Around 6 degrees Fahrenheit last night while catching some images. This from Wikipedia:

NGC 2403 is an intermediate spiral galaxy in the constellation Camelopardalis. NGC 2403 is an outlying member of the M81 Group, and is approximately 8 million light-years distant.

Just north of straight up around 10:30 last night, I took 21 light frames of 180 seconds each at ISO800 plus darks, flats, and bias frames processed in Deep Sky Stacker and Photoshop CS2. Tracking was rather good for my setup on this high target with end of run RMS error just over 0.8 arc seconds. This is a cropped photo, since I still do not even have a Coma Corrector for this setup. Basically the edges of the picture are very distorted without the corrective lens. That is just the way optics work in a “fast” Newtonian telescope.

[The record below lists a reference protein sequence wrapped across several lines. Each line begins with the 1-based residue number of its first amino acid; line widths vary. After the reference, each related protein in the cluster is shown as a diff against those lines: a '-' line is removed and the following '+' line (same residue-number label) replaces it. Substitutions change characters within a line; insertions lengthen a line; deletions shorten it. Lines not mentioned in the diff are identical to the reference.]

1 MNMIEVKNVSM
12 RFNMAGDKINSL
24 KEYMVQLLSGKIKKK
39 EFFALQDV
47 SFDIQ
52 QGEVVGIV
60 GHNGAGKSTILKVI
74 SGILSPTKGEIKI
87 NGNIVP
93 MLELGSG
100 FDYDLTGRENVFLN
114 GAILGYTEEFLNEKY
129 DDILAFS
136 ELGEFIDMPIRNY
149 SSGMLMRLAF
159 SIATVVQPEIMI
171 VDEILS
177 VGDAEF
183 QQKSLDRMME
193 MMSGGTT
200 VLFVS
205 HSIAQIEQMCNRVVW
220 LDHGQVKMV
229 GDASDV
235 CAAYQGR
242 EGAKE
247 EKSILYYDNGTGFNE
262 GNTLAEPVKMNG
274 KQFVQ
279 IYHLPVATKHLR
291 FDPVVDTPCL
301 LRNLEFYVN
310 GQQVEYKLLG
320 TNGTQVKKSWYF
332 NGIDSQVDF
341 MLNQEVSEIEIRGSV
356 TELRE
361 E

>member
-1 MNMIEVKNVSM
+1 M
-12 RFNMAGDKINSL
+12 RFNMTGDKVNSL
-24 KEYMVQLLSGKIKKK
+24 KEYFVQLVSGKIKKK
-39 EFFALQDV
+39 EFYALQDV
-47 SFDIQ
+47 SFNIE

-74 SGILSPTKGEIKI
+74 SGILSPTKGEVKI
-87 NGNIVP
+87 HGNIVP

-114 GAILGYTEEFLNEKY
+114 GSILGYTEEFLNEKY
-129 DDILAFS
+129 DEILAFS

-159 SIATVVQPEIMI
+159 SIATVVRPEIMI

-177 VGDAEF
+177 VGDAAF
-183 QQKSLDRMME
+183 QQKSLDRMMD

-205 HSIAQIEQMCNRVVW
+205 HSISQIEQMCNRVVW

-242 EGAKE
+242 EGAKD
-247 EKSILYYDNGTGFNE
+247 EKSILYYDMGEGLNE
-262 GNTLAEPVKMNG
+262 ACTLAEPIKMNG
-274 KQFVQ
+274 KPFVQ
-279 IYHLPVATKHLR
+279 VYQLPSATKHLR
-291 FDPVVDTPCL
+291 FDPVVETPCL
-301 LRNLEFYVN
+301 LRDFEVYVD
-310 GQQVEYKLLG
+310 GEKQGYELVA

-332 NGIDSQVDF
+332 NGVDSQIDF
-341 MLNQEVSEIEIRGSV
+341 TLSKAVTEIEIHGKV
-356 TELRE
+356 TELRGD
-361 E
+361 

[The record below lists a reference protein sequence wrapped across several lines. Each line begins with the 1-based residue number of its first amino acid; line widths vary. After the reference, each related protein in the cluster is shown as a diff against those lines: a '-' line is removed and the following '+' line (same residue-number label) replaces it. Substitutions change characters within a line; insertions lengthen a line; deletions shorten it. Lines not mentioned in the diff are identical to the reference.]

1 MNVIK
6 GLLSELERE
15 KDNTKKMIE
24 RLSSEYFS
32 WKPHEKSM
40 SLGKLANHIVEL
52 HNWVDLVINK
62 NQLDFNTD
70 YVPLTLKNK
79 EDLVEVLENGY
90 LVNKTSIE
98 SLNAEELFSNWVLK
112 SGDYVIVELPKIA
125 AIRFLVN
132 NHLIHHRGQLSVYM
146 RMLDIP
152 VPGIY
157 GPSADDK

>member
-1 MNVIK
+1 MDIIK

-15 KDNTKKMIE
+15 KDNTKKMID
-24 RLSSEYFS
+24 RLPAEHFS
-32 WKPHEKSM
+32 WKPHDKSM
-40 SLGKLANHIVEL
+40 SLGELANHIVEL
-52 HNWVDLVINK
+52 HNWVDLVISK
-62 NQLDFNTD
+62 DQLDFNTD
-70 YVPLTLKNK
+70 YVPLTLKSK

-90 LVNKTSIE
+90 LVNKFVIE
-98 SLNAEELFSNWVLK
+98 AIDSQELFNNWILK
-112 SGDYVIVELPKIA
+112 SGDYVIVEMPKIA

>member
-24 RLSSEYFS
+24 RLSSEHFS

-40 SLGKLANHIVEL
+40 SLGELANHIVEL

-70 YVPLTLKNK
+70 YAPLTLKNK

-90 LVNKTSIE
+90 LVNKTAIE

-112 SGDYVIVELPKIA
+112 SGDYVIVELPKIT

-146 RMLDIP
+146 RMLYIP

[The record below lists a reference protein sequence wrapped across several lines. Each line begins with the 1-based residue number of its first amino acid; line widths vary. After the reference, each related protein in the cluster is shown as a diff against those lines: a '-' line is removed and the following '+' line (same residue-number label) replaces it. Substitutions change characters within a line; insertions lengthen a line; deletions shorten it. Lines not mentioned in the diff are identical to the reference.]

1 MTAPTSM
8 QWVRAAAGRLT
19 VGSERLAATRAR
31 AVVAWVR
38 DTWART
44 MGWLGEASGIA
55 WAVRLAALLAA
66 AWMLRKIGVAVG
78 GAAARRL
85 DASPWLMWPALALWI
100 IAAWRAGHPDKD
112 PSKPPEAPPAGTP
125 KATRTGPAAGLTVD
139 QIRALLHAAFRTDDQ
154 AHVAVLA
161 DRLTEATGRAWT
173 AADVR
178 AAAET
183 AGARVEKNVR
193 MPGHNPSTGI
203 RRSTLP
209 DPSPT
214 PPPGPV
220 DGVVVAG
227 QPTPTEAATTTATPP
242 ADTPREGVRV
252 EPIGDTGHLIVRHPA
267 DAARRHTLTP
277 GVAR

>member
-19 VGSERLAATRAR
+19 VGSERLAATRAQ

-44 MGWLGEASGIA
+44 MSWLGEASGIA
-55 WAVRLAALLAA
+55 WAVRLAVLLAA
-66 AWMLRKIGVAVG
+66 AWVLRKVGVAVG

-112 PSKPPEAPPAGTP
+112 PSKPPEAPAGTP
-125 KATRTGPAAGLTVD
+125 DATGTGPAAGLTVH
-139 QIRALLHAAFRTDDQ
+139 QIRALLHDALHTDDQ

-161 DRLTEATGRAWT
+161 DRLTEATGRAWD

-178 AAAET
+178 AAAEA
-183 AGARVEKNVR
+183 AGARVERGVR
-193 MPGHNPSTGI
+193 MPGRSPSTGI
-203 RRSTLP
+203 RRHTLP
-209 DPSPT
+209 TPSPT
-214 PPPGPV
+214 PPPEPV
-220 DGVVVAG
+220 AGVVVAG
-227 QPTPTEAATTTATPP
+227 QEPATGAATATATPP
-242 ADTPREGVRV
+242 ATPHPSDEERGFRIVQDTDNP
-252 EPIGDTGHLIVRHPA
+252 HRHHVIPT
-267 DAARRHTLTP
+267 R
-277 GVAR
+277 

The Canon camera at this telescopes focal length of 610mm covers about 1.6 arc seconds per pixel, so if I believe the numbers, most of the time the imaging will stay within one pixel during exposure. Kinda mind boggling actually.  



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